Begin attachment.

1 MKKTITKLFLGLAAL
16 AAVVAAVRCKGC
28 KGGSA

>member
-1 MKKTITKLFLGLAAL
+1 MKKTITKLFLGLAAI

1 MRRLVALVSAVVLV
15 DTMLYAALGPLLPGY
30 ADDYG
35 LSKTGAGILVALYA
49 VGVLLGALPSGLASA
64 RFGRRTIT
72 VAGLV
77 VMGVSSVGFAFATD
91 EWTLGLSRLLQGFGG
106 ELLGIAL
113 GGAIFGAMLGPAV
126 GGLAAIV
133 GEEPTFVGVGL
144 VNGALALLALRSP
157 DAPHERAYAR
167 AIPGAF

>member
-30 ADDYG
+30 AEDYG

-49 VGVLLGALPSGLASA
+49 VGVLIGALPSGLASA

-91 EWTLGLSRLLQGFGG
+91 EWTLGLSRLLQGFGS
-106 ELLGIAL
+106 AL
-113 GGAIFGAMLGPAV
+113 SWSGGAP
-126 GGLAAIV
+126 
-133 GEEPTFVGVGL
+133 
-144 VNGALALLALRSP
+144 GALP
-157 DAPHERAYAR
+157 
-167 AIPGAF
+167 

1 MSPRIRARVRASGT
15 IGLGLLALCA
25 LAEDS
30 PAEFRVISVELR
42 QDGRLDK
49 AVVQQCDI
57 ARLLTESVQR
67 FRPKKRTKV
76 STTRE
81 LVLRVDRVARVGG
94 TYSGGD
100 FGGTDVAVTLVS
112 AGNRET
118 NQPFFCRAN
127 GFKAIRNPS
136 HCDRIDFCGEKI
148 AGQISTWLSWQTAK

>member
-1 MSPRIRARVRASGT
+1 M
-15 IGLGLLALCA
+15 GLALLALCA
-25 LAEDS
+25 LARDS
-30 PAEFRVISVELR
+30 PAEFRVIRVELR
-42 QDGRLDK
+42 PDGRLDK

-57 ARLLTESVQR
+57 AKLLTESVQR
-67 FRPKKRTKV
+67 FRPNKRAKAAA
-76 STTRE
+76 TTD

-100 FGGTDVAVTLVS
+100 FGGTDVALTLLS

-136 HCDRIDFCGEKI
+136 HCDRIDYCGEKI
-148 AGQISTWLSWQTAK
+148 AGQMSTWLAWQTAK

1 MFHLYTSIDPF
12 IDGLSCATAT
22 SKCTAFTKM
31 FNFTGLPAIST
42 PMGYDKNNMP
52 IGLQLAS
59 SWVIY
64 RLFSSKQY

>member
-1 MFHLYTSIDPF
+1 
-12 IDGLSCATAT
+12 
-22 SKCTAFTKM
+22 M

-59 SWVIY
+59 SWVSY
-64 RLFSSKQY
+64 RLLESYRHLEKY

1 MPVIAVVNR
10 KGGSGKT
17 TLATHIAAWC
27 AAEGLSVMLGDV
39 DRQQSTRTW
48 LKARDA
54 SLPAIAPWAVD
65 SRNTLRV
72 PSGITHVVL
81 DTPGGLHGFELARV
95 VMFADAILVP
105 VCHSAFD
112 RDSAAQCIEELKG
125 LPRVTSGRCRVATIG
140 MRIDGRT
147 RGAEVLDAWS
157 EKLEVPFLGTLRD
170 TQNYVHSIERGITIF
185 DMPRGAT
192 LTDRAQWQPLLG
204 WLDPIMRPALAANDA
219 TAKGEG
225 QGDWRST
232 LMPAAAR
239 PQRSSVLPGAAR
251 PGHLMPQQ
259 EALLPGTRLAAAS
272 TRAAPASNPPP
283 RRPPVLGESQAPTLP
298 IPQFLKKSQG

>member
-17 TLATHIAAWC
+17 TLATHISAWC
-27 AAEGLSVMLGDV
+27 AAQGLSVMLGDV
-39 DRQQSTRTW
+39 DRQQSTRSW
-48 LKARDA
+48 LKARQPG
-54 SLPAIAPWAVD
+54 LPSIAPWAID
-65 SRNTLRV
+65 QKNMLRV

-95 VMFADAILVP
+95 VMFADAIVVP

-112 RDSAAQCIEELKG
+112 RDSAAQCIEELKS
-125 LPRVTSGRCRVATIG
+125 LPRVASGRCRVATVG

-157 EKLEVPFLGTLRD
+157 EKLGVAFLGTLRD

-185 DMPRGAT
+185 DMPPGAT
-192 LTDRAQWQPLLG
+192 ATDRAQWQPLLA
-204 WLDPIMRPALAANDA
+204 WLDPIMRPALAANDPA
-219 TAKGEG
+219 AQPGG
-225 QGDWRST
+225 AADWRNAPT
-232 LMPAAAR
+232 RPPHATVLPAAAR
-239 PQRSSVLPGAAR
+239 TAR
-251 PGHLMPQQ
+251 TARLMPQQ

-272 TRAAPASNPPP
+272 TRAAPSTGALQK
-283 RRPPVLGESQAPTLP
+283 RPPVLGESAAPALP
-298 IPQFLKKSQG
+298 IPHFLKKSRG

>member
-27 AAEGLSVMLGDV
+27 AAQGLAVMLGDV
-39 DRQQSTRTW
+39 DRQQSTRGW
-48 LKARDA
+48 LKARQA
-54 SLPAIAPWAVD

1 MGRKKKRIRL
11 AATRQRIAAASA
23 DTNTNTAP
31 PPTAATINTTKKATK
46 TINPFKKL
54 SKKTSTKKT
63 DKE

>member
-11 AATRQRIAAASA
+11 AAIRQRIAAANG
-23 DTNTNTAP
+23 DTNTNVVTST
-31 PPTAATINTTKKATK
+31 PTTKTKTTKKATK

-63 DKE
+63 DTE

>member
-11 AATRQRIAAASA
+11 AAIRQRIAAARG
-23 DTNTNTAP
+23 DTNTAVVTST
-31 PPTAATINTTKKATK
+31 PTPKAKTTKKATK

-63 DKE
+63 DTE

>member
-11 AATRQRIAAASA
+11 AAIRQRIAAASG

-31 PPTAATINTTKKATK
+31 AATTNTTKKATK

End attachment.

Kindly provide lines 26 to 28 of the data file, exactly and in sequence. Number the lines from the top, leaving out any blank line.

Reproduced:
-49 VGVLLGALPSGLASA
+49 VGVLIGALPSGLASA

-91 EWTLGLSRLLQGFGG